“The material on this site is covered by the provisions of the Copyright Act, by Canadian laws, policies, regulations and international agreements. Reproduction of materials on this site, in whole or in part, for the purposes of commercial redistribution is prohibited except with written permission from The Royal Canadian Legion…”
And what are the materials marketed on the site? Just about anything that you can stick a poppy symbol on—playing cards, bags, baseball caps, pins, brooches, watches, T-shirts, magnets, umbrellas, scarves, toques, mittens, stuffed animals, even cellphone cases. You get the idea. And then there are digital versions of the poppy that you can purchase and use to embellish your Facebook page. All the proceeds go to the Legion and then on to its veterans welfare programs (although the Legion is not a registered charity). Nevertheless, the Legion IP monopoly on the poppy symbol (when used in connection with remembrance) has not been without its critics. Sean Brelyea, a former air-force officer and frequent commentator on veteran’s affairs, has argued that the Legion should no longer have exclusive control of the poppy symbol since it is not the only veterans organization in the country and, indeed, as the numbers of their veteran members has dwindled over the years owing to “natural attrition”, many of the Legion’s members have no association with veterans at all. Brelyea suggests that the Legion should licence use of the poppy symbol to other veterans’ organizations, with a concomitant sharing of the proceeds. I am sure that the RCL would argue that it alone is best placed to protect the meaning of the symbol and to ensure that poppies are effectively distributed in order to bring maximum returns. Last year over $16 million was raised.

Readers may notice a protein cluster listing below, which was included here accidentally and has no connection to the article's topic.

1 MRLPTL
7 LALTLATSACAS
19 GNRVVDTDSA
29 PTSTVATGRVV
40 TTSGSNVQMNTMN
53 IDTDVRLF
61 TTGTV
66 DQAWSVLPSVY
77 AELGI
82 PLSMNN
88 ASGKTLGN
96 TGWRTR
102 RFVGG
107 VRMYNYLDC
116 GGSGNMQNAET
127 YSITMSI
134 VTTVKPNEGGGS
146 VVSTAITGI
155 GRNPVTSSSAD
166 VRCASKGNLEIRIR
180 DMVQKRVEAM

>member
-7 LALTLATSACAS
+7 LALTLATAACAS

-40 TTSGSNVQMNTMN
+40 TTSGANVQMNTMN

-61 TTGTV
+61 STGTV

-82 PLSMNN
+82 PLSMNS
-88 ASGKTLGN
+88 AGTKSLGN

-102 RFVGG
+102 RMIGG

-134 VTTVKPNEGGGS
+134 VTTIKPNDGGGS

Well, who knew that the innocuous looking poppy on people’s lapels on Remembrance Day carried such weighty IP concerns on its shoulders? When you drop your donation into the collection box, and pin your poppy on your jacket or shirt, remember…even the humble poppy can be controversial when it comes to trademark and copyright issues.
© Hugh Stephens 2019. All Rights Reserved
War, unfortunately, is as old as history. Usually violent, involving the use of force to compel or resist, in recent years the nature of warfare has begun to change. While physical force is still part of the military’s repertoire, today we are moving into an era of so-called “hybrid warfare” or “grey zone” strategies. There are various dimensions of this new phenomenon, including social media disinformation campaigns (particularly to manipulate election results or to create internal dissension), cyber-attacks, use of remote vehicles and drones, use of supposedly “private armies” to seize territories, economic measures such as sanctions but going beyond sanctions to include disruption of supply chains, and other measures that fall short of outright use of force, or are “plausibly deniable”. There is a good discussion of the topic here. Continue reading “Content Piracy as Hybrid Warfare”